And there it is. Guess it doesn't hurt to slip in some unpaid product promotion.

    But that also doesn't stop you from recommending people use a product without knowing the extent of weed pressure on a site, if there even is any. You know that "why the hell not" application so I can sell more product kind of recommendation.
     
  3. Hissing Cobra

    Hissing Cobra LawnSite Senior Member
    Posts: 700

    Your turf picture looked good. Why do you have to reseed every year?
     
  4. Hissing Cobra

    Hissing Cobra LawnSite Senior Member
    Posts: 700

    I never said he was on the cape. I said he was nearby the cape. He's also right near the ocean, so guess what he's got for soil?

    I've done over 150 soil tests from customers over the past 5 years and guess what? None of them have come in with a clay type soil. They're all coming back as either sandy or a sandy loam. We haven't had any measurable rain in almost a month, if not more. Everything around here is bone dry. Hell, my own lawn is pure sandy soil and it's bone dry - and I've run my irrigation system 3 times in the past week. Five feet? Where did you get that number from?




    Irresponsible? Coming from the guy who's recommending a watering schedule of once per day for a sandy environment.


    I posted something that will work and has worked over and over for the past 7 years. I have tons of happy customers that have followed this plan or similar plans (I DO change them as there are different circumstances). Those who are from other areas that want to copy this are using their own risk. If they copy it and it works for their area that's great. If it doesn't work for their area the blame is not on me. I am not responsible for their choice.


    Obviously weed pressure varies, especially in the shady areas vs. the sunny areas. I think we all know that. I recommend for people to seed shady areas every spring and to keep Crabgrass pre-emergent controls out of those areas as they act as root pruners. A simple starter fertilizer is all that is needed for areas like that. If you're in a sunny area where crabgrass is more than likely to grow, I'll recommend Tupersan every day of the week as I know that it works.



    You can say what you want. I don't come here to help people buy the products that my company sells. I come here to help them grow and maintain a lawn, and to prevent them from wasting money on mistakes they could have avoided. I don't post any answers, nor give any advice to people in California on how to grow/maintain a lawn because I know it's a different type of environment than what we have in New England, the growing seasons are different, the seeds to plant are different, and other variables that I don't know about. However, you can give your wisdom to someone on a different coast, 3,000 miles away and you're the one calling me irresponsible? Keep on recommending that TTF type seed to people in our area. The only ones you see that will buy it are people who have large, wide open fields that they cannont water on a regular basis. What may work for your area is obviously different than what is going on out here.
     
  5. Kiril

    Kiril LawnSite Fanatic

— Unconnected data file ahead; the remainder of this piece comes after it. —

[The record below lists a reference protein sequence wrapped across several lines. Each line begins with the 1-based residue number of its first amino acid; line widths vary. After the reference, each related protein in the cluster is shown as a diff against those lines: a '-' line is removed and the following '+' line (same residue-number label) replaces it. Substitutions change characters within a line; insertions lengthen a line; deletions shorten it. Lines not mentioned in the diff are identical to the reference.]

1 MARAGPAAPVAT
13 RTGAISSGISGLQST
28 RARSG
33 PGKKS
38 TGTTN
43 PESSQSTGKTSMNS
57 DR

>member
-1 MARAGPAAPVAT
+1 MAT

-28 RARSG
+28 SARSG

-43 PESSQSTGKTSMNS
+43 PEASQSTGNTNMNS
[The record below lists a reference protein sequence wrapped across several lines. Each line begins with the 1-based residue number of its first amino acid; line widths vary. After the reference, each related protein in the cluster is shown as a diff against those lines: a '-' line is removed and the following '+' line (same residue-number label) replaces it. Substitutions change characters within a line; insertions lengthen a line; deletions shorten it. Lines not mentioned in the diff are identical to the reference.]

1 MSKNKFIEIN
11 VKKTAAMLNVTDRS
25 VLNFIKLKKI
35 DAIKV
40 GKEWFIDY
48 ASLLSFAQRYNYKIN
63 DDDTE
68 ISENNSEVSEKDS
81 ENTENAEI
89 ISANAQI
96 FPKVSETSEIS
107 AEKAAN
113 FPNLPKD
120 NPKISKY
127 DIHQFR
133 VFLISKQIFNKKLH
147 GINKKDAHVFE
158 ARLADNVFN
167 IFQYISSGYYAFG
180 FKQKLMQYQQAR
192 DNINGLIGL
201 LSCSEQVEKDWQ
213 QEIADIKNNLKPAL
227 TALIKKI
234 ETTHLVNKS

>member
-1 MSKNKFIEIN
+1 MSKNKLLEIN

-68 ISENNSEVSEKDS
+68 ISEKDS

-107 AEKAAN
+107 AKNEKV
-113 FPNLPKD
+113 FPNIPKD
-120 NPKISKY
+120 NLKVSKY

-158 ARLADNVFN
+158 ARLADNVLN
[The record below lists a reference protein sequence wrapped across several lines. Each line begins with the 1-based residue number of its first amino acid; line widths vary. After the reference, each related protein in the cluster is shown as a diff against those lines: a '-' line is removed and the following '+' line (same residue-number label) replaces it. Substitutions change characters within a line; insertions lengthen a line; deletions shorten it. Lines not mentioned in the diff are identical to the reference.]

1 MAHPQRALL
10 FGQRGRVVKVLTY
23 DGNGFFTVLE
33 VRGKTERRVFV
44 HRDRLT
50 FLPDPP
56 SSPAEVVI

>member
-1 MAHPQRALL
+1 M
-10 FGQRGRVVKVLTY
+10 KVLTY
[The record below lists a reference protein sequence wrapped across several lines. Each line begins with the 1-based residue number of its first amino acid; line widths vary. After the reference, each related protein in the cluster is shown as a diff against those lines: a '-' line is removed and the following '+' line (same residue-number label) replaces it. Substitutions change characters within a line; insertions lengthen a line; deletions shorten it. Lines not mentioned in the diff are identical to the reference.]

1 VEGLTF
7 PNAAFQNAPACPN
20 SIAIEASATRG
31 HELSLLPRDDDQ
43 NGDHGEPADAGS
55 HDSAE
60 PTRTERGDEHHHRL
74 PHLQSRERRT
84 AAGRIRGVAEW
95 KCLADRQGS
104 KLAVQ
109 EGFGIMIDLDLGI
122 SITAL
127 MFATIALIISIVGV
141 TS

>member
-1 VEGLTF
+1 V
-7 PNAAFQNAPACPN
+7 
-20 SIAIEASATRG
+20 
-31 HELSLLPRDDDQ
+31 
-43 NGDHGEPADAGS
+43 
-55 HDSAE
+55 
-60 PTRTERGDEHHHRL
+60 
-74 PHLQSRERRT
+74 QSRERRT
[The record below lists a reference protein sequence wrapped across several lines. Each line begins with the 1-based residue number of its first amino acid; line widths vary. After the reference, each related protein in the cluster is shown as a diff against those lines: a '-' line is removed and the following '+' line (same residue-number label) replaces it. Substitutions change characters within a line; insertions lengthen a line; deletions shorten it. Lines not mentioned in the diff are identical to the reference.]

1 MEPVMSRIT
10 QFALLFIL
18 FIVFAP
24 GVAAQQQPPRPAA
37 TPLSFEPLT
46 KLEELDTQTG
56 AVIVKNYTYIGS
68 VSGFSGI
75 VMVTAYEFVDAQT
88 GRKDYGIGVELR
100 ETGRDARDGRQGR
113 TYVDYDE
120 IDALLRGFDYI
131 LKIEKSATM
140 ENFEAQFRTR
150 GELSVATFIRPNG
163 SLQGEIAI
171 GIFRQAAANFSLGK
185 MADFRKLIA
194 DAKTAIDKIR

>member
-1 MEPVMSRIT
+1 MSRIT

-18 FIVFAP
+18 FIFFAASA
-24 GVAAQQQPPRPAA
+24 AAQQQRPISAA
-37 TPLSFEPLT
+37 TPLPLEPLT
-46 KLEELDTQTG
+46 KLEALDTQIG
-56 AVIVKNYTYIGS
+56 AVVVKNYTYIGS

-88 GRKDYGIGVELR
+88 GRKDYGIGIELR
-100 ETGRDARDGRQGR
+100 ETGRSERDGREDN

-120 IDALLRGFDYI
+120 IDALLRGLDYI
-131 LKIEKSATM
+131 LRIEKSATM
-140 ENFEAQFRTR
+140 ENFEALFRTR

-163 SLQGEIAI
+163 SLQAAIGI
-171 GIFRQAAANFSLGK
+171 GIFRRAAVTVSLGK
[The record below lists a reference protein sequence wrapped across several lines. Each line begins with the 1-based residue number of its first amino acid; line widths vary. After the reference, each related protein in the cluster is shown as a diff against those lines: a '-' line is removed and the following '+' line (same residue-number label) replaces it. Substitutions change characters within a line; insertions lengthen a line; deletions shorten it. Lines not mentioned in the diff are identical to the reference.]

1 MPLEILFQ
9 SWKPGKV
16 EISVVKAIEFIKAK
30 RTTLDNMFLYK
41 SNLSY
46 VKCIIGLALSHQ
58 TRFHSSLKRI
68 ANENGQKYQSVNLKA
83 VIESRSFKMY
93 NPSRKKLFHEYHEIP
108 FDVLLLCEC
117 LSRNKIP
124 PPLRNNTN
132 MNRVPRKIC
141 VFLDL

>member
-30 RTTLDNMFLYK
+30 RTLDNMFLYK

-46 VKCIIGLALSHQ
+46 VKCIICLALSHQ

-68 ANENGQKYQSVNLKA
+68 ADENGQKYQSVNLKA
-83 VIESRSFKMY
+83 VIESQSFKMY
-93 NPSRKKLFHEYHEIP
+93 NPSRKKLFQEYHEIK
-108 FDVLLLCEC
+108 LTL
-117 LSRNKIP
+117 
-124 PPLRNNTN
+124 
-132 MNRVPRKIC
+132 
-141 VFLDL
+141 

Posts: 18,298

    Give me a city.

    Answer the questions HC.


    Replied to OP ......


    Good for you .... still doesn't mean you aren't over irrigating or over fertilizing .... but heh whatever dude.

    How about this? Recommend pre-emergents when there is a history of weeds and/or weed seed input into the area. Is that so difficult or is it appropriate to just assume there will be weeds even in situations where there won't?

    HC, why don't you go ahead and outline the differences in growing turf between the two locations, since you feel they differ dramatically. Please be specific. Anything short of that is smoke and mirrors.

    Before you start, realize this. Nearly every USDA zone is represented in CA and soils vary across the entire spectrum.
     
  6. DieselMDX

    DieselMDX LawnSite Member
    from MA
    Posts: 72

    holy crap and I didnt even think this would even get any responses.


    thanx again Pete!
     
  7. Hissing Cobra

    Hissing Cobra LawnSite Senior Member
    Posts: 700

    No problem!
     
  8. Kiril

    Kiril LawnSite Fanatic
    Posts: 18,298

  9. maynardGkeynes

    maynardGkeynes LawnSite Senior Member
    Posts: 409

    Took a quick look at the 2nd one. Do they seem like maybe they want to blame the Lawn Care Industry instead of the big Ag guys? Now, I'm 100% for responsible use of chemicals etc by the LCOs, but overall, we are a small part of a big problem. I don't like the part about lower customer's expectations. That ain't the way to build a business!!!
     
  10. Kiril

    Kiril LawnSite Fanatic
    Posts: 18,298

    There is an estimated 163,812 km2 (± 35,850 km2) (40,478,827 acres) of turfgrass in the United states ( ref ) which makes it the single largest irrigated "crop" in the country, by a healthy margin. I would hardly call that insignificant ..... would you? Further ... we need food, we don't "need" turf.

    As a contrast, in 2012 the estimated planted acreage of ALL principle crops (corn, sorghum, oats, barley, rye, winter wheat, Durum wheat, other spring wheat, rice, soybeans, peanuts, sunflower, cotton, dry edible beans, potatoes, canola, proso millet, and sugarbeets) for the united states is 326,318,000 acres. ( ref )

    IMO, there is no good or justifiable reason to manage residential/commercial turf at the same level as sports turf.